Community News
AMA Report on Global Climate Change
Psychiatric News
Volume 46 Number 5 page 17-17

The effects of global climate change may be widespread with potential for serious health implications, including extreme heat and cold events, flooding and droughts, increases in vectors carrying infectious diseases, and increases in air pollution.

That was the conclusion of a 2008 report by the AMA's Council on Science and Public Health (CSPH) adopted by the AMA House of Delegates, with support from the Section Council on Psychiatry, at the 2008 annual policymaking meeting of the house. (The Section Council on Psychiatry includes representatives from APA, the American Academy of Child and Adolescent Psychiatry, and the American Academy of Psychiatry and the Law.)

The report relied on sentinel reports on climate, global climate change, and human health, including four Intergovernmental Panel on Climate Change (IPCC) assessment reports and reports from the World Health Organization and the Environmental Protection Agency.

"The IPCC and other scientific researchers assert that warming of the climate system is unequivocal and is evident from observations of increases in global average air and ocean temperatures, widespread melting of snow and ice, and rising global average sea level," according to the report. "Many health effects attributable to changes in the global climate system have been noted. These health effects are based on specific predicted climate-related events, including the effects of heat waves, climate events related to changes in water levels (either extreme flooding or droughts), and increases in infectious and/or vector-borne diseases."

Based on recommendations of the council, the AMA

  • Supports the findings of the Intergovernmental Panel on Climate Change's fourth assessment report and concurs with the scientific consensus that the Earth is undergoing adverse global climate change and that anthropogenic contributions are significant. These climate changes will create conditions that affect public health, with disproportionate impacts on vulnerable populations, including children, the elderly, and the poor.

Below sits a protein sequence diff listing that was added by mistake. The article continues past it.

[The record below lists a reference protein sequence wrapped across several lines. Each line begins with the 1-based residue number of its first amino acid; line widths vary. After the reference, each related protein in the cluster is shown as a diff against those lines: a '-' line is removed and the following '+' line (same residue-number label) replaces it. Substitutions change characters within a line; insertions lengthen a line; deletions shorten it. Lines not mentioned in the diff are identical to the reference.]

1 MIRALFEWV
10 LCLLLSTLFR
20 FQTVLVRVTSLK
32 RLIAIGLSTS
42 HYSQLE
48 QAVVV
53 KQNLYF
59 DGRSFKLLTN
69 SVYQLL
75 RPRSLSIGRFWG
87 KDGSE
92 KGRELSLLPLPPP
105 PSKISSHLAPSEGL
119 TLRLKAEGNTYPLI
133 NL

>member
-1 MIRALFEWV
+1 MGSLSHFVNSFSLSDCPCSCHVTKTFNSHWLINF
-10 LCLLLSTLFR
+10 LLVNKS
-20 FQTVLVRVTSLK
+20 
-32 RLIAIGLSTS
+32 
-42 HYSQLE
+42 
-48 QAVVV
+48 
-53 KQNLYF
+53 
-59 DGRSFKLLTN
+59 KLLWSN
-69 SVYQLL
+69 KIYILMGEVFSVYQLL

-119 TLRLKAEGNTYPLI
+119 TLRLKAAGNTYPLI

• Supports educating the medical community on the potential adverse public health effects of global climate change and incorporating the health implications of climate change into the spectrum of medical education, including topics such as population displacement, heat waves and drought, flooding, infectious and vector-borne diseases, and potable water supplies.

  • Recognizes the importance of physician involvement in policymaking at the state national and global levels and supports efforts to search for novel, comprehensive approaches to mitigating climate change to protect public health; and recognizes that whatever the etiology of global climate change, policymakers should work to reduce human contributions to such changes.

  • Encourages physicians to assist in educating patients and the public on environmentally sustainable practices and to serve as role models for promoting environmental sustainability.

  • Encourages physicians to work with local and state health departments to strengthen the public health infrastructure to ensure that the global health effects of climate change can be anticipated and responded to more efficiently, and that the AMA's Center for Public Health Preparedness and Disaster Response assist in this effort.

  • Supports epidemiological translational clinical and basic science research necessary for evidence-based global climate change policy decisions related to health care and treatment.

  • "The AMA is very aware that global climate change may have an effect on illness and on treatment of illness in a variety of contexts that we do not fully understand," child psychiatrist Louis Kraus, M.D., who helped write the CSPH report, told Psychiatric News. "This is going to be an area of ongoing concern and one that psychiatry and medicine need to be a part of."

    A summary of the report is posted at <www.ama-assn.org/ama1/pub/upload/mm/443/csaph3i08-summary.pdf>.17_3.inline-graphic-1.gif

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